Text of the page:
A severe complication of the Marfan syndrome is that the aorta may split and be torn apart. The patient can be protected if the syndrome is diagnosed and treated in good time.
In the current edition of the Deutsches Arzteblatt International (Dtsch Arztebl Int 2008; 105: 483-91), the human geneticist Mine Arslan-Kirchner from Hannover University Medical School and his coauthors present additional studies on Marfan patients.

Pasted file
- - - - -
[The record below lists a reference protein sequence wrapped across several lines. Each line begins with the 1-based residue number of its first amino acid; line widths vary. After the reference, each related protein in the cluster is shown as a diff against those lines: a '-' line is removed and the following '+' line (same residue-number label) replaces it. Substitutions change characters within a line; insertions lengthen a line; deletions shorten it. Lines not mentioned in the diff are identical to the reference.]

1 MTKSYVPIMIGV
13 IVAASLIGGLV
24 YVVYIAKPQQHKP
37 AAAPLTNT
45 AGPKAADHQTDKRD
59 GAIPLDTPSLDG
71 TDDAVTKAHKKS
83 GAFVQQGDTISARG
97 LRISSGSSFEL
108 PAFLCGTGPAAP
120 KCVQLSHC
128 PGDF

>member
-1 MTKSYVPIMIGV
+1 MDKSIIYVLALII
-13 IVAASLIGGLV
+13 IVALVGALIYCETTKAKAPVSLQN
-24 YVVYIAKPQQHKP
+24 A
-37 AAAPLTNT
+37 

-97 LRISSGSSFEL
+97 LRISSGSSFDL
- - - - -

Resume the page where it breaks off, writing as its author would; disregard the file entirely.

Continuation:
Marfan syndrome occurs at a frequency of between 1:5000 and 1:10000 and is either hereditary or the result of spontaneous genetic mutations. As a consequence, there are changes in the consistency of connective tissue. Symptoms develop in the cardiovascular system, the eyes, and the skeleton. A much feared and potentially fatal complication is that the aorta can split and tear. The patient can then die from internal bleeding. Patients' average life expectancy is 32 years without treatment, but can be extended to 60 years with optimal therapy. The full-blown disease is not always present; individual symptoms may be lacking. This makes reliable diagnosis difficult and in many cases, clinical and molecular genetic studies must be combined to clarify the situation. If the diagnosis is made in good time, the damaged aorta can be surgically replaced.